Thursday, April 14, 2016

Thriller Thursday

The Passenger by Lisa Lutz (Simon & Schuster hardcover, 1 March 2016).

This book has one of the most intriguing openings I've ever come across:

"When I found my husband at the bottom of the stairs, I tried to resuscitate him before I ever considered disposing of the body.  I pumped his barrel chest and blew into his purple lips.  It was the first time in years that our lips had touched and I didn't recoil."

From, there, it only gets better.  After establishing in the third paragraph of the opening chapter that she didn't kill him, Tanya Dubois gives readers a little background on her relationship with her late husband, Frank.

Although she had nothing to do with Frank's death, Tanya feels the need to run.  

It takes us a while to learn that her name is not really "Tanya".  We follow her has she travels around the country, putting down shallow roots here and there, adopting and shedding identities.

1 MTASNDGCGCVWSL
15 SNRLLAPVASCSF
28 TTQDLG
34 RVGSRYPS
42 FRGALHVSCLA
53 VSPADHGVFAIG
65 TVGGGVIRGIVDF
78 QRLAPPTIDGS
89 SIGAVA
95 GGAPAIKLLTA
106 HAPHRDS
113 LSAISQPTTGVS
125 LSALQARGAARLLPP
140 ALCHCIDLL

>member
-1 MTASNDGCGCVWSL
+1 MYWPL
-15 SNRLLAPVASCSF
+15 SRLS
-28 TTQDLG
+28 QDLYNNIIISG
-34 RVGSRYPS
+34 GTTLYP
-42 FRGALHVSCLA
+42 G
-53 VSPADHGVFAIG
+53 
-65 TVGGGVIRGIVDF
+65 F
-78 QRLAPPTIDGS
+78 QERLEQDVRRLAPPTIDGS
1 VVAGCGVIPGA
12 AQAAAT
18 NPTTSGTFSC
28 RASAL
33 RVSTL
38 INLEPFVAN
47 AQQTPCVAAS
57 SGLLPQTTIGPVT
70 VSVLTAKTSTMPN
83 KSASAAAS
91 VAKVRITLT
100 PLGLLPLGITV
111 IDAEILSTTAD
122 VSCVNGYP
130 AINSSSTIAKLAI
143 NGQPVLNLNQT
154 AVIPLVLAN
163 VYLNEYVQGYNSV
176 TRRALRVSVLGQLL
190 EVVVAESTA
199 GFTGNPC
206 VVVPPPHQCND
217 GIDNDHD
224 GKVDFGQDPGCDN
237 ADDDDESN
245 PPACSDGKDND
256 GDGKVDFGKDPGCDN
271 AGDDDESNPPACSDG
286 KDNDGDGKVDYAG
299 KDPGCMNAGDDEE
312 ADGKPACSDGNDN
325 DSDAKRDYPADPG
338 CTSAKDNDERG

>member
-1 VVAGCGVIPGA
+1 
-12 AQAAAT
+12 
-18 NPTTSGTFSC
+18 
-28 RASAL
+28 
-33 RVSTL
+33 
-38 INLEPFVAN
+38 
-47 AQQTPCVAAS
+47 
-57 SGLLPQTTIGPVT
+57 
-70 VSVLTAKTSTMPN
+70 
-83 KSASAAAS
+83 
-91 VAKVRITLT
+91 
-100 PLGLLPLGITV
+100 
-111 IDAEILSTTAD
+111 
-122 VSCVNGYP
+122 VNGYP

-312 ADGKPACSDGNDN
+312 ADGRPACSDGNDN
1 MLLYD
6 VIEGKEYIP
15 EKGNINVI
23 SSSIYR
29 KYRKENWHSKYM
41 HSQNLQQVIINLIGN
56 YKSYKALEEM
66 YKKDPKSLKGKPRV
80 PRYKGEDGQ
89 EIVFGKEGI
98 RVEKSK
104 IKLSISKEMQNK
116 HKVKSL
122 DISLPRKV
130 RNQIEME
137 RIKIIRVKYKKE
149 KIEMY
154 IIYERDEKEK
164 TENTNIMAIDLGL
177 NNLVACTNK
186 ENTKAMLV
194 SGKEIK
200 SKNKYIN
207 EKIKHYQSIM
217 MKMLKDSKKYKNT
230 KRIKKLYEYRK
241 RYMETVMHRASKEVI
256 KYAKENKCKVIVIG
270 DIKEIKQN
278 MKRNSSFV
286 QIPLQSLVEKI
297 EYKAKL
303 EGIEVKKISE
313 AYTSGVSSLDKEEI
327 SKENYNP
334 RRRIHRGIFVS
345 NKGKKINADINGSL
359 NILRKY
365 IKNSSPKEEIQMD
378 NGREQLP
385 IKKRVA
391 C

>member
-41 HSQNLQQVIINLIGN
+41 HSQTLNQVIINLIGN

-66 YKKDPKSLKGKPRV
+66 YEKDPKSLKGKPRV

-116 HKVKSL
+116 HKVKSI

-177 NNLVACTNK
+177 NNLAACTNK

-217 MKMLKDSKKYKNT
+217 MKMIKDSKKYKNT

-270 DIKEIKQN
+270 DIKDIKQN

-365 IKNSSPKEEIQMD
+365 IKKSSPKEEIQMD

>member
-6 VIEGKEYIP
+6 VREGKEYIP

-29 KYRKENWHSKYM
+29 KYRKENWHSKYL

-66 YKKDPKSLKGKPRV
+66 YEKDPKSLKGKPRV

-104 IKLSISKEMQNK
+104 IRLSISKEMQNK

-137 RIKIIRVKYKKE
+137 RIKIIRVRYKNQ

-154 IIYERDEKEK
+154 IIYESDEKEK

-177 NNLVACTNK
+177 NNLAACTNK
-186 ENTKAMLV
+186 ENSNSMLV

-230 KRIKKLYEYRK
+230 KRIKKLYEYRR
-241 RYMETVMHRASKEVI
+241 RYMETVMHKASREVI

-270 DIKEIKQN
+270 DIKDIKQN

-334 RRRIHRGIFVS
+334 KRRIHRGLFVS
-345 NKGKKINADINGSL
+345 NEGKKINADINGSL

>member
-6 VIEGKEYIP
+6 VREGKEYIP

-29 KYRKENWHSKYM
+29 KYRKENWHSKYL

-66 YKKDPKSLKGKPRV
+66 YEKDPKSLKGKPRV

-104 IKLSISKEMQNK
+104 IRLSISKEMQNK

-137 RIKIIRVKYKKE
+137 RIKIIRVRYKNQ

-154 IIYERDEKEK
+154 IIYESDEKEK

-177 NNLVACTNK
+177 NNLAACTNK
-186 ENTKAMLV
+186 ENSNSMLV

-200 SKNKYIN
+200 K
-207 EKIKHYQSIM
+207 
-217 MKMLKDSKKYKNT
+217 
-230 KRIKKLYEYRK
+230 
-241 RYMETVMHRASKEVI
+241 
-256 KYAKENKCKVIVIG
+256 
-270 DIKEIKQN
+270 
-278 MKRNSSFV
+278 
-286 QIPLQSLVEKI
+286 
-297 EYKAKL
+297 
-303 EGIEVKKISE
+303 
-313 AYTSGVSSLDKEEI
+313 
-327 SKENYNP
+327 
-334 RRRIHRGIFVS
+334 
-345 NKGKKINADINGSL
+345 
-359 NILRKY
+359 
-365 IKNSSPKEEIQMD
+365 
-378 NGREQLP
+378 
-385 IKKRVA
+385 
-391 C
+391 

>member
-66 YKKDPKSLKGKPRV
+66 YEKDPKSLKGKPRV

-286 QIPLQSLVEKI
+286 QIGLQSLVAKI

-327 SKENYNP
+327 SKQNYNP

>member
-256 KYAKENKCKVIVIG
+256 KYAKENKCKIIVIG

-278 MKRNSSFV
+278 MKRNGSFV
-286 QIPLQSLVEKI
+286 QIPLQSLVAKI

The deeper we delve into her story, the more we want to learn; in essence, the literary equivalent of eating peanuts.

Lisa Lutz is known as the author of the humorous mystery series The Spellman Files, six footnoted "documents" about about the quirky  Isabelle (Izzy) Spellman and her adventures as a private investigator with her parents' firm, Spellman Investigations.   

Although the ambience of the story is about as different from Izzy's as could be possible, both are told in the first person, providing just enough of the protagonist's thought processes to keep the reader enthralled.

It might be a  good idea to set aside a chunk of time to devote to this book, because putting it down will be difficult!

FTC Full Disclosure:  I borrowed this book from my local library.

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